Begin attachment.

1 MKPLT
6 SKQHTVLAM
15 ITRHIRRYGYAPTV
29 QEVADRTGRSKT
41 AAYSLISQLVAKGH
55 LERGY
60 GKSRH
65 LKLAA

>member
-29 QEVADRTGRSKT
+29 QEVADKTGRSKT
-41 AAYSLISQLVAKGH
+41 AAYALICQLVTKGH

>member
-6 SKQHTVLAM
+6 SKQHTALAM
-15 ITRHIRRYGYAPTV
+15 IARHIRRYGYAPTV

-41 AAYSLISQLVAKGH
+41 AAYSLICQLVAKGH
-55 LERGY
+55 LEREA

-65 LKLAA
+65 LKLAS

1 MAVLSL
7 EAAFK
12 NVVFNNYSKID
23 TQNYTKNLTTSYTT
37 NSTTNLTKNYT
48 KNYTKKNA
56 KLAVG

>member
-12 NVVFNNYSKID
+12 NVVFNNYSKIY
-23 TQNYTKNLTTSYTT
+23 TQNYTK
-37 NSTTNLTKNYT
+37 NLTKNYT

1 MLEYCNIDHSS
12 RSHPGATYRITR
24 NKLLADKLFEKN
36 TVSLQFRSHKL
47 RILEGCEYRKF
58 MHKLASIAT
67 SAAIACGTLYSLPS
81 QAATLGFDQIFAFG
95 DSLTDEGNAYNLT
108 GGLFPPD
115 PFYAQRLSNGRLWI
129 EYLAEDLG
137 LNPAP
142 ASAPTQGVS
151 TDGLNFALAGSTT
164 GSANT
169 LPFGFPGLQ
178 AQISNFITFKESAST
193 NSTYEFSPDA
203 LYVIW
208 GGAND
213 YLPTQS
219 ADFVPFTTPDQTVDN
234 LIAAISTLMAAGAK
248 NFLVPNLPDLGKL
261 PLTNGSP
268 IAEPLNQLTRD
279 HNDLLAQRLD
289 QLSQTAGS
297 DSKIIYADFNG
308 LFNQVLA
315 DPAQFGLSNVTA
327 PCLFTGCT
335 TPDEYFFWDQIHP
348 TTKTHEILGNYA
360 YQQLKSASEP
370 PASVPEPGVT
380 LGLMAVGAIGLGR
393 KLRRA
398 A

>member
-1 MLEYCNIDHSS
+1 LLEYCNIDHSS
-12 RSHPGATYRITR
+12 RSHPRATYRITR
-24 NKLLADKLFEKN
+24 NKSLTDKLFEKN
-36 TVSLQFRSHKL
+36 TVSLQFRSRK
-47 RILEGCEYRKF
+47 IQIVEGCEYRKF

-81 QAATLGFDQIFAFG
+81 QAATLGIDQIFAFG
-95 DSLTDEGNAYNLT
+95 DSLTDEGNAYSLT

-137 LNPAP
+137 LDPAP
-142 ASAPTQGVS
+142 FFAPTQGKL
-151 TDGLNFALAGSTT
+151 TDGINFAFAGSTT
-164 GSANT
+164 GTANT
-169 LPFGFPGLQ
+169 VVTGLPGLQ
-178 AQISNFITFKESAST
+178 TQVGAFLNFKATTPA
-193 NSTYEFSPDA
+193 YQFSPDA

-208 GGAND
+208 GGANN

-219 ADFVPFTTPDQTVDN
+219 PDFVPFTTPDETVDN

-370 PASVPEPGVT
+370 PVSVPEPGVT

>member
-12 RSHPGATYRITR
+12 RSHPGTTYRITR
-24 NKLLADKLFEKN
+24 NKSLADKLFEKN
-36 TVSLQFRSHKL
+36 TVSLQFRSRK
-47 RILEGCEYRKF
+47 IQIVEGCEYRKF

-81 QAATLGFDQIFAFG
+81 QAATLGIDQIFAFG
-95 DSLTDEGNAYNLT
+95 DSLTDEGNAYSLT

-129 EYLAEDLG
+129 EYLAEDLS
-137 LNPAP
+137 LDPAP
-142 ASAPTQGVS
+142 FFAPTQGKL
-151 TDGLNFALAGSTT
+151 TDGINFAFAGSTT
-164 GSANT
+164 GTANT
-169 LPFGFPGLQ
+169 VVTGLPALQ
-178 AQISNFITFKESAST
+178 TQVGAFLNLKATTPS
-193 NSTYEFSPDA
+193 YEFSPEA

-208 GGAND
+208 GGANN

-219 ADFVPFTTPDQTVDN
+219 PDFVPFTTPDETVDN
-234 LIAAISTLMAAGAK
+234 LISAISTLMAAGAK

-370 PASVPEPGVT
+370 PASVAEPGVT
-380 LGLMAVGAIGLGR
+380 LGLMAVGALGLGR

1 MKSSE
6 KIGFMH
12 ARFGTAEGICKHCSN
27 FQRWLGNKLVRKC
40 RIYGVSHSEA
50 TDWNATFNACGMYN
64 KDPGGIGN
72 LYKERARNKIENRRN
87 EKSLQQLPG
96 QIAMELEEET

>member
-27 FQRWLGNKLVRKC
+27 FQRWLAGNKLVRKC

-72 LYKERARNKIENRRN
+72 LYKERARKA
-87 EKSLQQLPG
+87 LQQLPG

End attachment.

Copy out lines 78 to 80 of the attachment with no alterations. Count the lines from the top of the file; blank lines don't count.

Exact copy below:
398 A

>member
-1 MLEYCNIDHSS